The deal struck this month to join the GateHouse and Gannett newspaper chains could diminish local news coverage in cities like Worcester, Quincy, New Bedford and Brockton, where some of the 10 Massachusetts dailies affected by the merger are based. The companies say they're aiming to cut as much as $300 million in annual costs, and some area journalists already have been laid off.

Nowhere are the stakes higher than in Fall River, where the GateHouse-owned Herald News is the primary watchdog for a government led by Mayor Jasiel Correia, he of the 13-count federal indictment.

A recent episode underscored the precious and precarious nature of local reporting: On a night this month when most of Fall River's 90,000 residents had something better to do than sit through a City Council meeting, Herald News writer Jo C. Goode was in the council chamber to witness Correia show up, unexpectedly, to interrupt a debate about a troubled public works project.

Council President Cliff Ponte told Correia to leave the floor; the mayor refused. In the middle of the standoff — which later ended with a premature adjournment and no resolution — Goode started live-streaming on Facebook, and approached Correia.

"So, mayor, what are you hoping to accomplish here?" Goode asked.

"I'm just going to join in on the discussion, which is my right," Correia replied. "I am the mayor of the city, and there's a very important discussion with a premier project of this administration that was being totally hacked by some councilors."



Goode easily could have missed this showdown between Correia and the City Council because the short-staffed Herald News had assigned her to simultaneously cover another event.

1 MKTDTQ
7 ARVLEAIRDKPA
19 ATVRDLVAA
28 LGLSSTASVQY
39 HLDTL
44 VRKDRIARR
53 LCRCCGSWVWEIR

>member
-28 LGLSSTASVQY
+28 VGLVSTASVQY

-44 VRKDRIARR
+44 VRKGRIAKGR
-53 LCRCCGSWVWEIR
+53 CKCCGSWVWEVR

Councilor Steven Camara said the public suffers when there isn't a robust, local press corps.

"I think anyone who's in public office sometimes has a love-hate relationship with the press but, you know, the media and the press is very important in the functioning of government and the functioning of our lives," he said.

Camara estimates the number of reporters covering Fall River, from all outlets, is about one-third of what it was 15 years ago.

Newspapers across the country have been cutting staff for years, and there's no end in sight, according to Elizabeth Grieco, a senior editor at the Pew Research Center.

"If you look at the trends that we see in the various kinds of data, it is very likely that next year is going to be another bad year," she said.

GateHouse and Gannett plan to close their deal next year. The combined business would include daily newspapers in almost every state — more than 250 altogether, including the flagship USA Today.

The companies declined interview requests, and Goode said GateHouse wouldn't let her speak on the record. But on an earnings call with investors, Michael Reed, who will lead the joint venture, touted a commitment to local reporting.

"The combination of these two leading local news, media and marketing services companies will transform the landscape and better position our combined company to not only preserve but actually enhance quality journalism," Reed said.

"Enhance" is not the word Dave Souza would use. Souza was the last staff photographer at the Herald News, until he was laid off last week, along with the paper's sports editor. He says six journalists have been let go since May, bringing the newsroom staff down to single digits.At home in Dighton on Monday, Souza cued up a staff Christmas video that he produced a few years ago, to underscore the recent attrition.

"He's gone; she's gone," Souza said, over and over, as the faces of former colleagues appeared onscreen. "That's what's happened to the paper, unfortunately. They've been cutting it, and cutting it, and cutting it."

Naturally, Souza considers this a tragedy. But how about the indicted mayor? Correia might stand to benefit if the GateHouse-Gannett merger leaves fewer eyes on his administration.

Yet, he said he doesn't want that to happen.

"Of course, sometimes I feel there are certain reporters that have a bias, and I think every politician feels that way," Correia said. "But it also reminds me, all the time, when they do report something that I maybe don't want them to report, in the way that they do, how important the press is."

This story comes from the New England News Collaborative, eight public media companies, including The Public's Radio, coming together to tell the story of a changing region, with support from the Corporation for Public Broadcasting.